Art and Craft of Photography – Using Technique to Enhance Mood

Art is about personal expression. How do you feel about a subject? What is your connection to what you see? Why are you attracted to a particular subject? What do you want to tell the world? Who are you? These are the bigger questions we need to ask when making our art.The desire to paint, to sculpt, to make music, or to create photographs should be motivated from within and be an expression of you. External motivations like making money, getting likes, or pleasing others will only spoil your artistic expression.  Create for yourself.

Once you are creating for yourself and not others AND you are photographing from your feelings and a connection with a subject, then you can think of which camera technique and post processing methods will enhance your message. Whenever I go to the old coal mine in Nordegg (Brazeau Collieries) I immediately feel a sense of nostalgia and sentimentality. Where some people see a hulk of rusty industrial power, I see a romantic dream of the past. It took me a visit or two to honour my inner feelings about the mine but once I let those feelings out, then I could make the images I wanted to make about the mine.

For example, there is a spot in the mine called the bone yard where random pieces of equipment lay scattered about in the grass. I wanted to show a sense of the passage of time and the static nature of the rusting equipment among the living world. To do this I used a solid ND filter on my camera lens to lengthen exposure time so the grasses moved as a ghostly blur around the rusting pieces of metal. This painterly look was enhanced in processing by using the Orton technique. The end result gave me a wistful look.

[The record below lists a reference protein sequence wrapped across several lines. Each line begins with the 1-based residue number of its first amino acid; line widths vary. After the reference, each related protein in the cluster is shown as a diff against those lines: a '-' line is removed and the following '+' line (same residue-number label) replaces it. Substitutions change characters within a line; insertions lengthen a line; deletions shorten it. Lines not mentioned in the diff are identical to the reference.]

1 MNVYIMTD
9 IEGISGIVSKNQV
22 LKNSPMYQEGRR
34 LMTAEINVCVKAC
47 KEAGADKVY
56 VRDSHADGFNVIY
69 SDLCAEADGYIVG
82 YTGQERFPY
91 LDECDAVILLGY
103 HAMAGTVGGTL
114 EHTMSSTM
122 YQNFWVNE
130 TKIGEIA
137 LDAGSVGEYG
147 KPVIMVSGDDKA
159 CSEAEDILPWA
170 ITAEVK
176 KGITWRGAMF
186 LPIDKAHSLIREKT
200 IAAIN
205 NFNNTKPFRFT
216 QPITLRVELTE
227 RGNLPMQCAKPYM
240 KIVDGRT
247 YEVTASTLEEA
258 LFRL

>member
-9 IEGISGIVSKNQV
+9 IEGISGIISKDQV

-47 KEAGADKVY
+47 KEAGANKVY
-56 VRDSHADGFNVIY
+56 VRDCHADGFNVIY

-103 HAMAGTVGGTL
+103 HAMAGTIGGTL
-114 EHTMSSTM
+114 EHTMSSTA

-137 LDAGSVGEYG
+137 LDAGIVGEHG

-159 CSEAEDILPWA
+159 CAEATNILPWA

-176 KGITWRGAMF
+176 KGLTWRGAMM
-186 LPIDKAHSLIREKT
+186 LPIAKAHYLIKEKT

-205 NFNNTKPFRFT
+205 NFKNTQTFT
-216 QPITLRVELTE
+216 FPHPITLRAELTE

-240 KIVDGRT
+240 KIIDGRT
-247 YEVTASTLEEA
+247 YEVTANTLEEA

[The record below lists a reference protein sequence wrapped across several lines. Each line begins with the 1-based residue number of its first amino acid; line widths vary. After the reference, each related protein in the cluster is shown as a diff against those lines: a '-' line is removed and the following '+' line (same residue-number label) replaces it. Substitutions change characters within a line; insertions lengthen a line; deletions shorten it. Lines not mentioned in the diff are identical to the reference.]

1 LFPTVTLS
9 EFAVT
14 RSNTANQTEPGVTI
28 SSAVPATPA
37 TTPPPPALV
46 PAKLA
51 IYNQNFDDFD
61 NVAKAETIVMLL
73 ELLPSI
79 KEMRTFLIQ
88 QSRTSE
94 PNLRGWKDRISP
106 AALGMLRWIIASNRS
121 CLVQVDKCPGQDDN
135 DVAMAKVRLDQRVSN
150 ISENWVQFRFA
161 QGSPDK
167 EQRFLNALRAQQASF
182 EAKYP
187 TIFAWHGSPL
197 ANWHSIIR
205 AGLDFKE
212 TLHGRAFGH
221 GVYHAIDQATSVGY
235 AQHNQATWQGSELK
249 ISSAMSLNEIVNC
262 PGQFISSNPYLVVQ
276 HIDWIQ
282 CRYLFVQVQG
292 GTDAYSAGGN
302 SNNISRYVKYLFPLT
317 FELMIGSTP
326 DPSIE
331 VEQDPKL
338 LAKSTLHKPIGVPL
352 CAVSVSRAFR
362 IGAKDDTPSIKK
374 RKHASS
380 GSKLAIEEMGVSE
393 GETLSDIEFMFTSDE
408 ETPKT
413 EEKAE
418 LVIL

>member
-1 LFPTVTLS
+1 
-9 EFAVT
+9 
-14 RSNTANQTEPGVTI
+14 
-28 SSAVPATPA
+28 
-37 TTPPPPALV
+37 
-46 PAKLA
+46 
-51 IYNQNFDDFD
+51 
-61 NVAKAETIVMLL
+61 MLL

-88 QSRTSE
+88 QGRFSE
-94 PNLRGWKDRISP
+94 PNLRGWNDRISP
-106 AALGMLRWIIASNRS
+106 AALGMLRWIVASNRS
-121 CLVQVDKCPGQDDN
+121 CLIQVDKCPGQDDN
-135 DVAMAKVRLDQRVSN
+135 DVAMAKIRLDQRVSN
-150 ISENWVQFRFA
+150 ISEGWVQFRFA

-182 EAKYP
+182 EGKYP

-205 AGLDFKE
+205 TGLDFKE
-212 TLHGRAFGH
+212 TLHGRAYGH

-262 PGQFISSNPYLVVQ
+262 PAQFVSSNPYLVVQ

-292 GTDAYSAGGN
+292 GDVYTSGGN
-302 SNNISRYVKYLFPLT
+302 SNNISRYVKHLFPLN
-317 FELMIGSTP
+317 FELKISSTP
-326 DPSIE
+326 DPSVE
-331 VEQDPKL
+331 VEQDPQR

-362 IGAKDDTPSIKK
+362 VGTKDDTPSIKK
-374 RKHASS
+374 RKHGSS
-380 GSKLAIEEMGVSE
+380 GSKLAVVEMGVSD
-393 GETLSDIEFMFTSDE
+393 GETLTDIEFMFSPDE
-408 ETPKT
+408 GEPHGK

©Darwin Wiggett - Gears in blowing grass.

©Darwin Wiggett – Gears in blowing grass.

©Darwin Wiggett - Long exposure using an ND filter and enhanced with Orton processing.

©Darwin Wiggett – Long exposure using an ND filter and enhanced with Orton processing.

The selective use of aperture to have parts of the scene rendered sharp and parts of the scene a dreamy blur was also effective for me in translating my dream-like feeling for the mine. I used apertures such as f1.4 or f2.8 to give me a thin slice of sharpness.

©Darwin Wiggett - Mood was enhanced by using a thin slice of focus at f2.8 and then painting then enhancing the blur with the Orton Technique.

©Darwin Wiggett – Mood was enhanced by using a thin slice of focus at f2.8 along with the Orton Technique.

©Darwin Wiggett - An aperture of f1.4 returns an image with a thin slice of focus to give a more dream like image.

©Darwin Wiggett – An aperture of f1.4 returns an image with a thin slice of focus to give a more dream-like image.

©Darwin Wiggett - Peeling paint at f2.0

©Darwin Wiggett – Peeling paint at f2.0.

Another technique I used to enhance the nostalgic mood was to convert the images from colour into sepia-toned black and white. Many of the scenes inside of the buildings at the mine site are contrasty with bright light coming in through the windows and cavernous shadow areas. To capture the entire range of bright to dark in the image I used HDR exposure blends (multiple images blended together at different exposures) to create one image with complete tonal detail. The final exposure blend is then converted to sepia to give a historic looking image.

©Darwin Wiggett - an HDR exposure blend converted to sepia.

©Darwin Wiggett – an HDR exposure blend converted to sepia.

©Darwin Wiggett - A sepia converted HDR image.

©Darwin Wiggett – A sepia converted HDR image.

©Darwin Wiggett - Old cars in sepia HDR.

©Darwin Wiggett – Old cars in sepia HDR.

If you would like an opportunity to see and photograph the Nordegg mine and find out how this location makes YOU feel, come join me and Samantha along with Royce Howland for our Coal Mines, Canyons, and the Canadian Rockies: the HDR Photography Workshop this May. I know I’m excited to return to this unique industrial landmark…maybe my creative vision will be different this time…who knows!

©Darwin Wiggett - What is YOUR vision of the mine?

©Darwin Wiggett – What is YOUR vision of the mine? 

About the Author

I am a Canadian landscape and outdoor photographer who loves long hikes in the woods, yummy food, hairy dogs, good company and a good guitar jam.

2 Comments

  1. An Interesting Post From Darwin Wigget Today
    March 22, 2014

    […] Thought this post was interesting plus it shows off some great photos from photographer Darwin Wigget: Art and Craft of Photography – Using Technique to Enhance Mood | oopoomoo : create, inspire, educate […]

  2. David Evans
    March 24, 2014

    I enjoyed and learned from this presentation. Thank you.

Top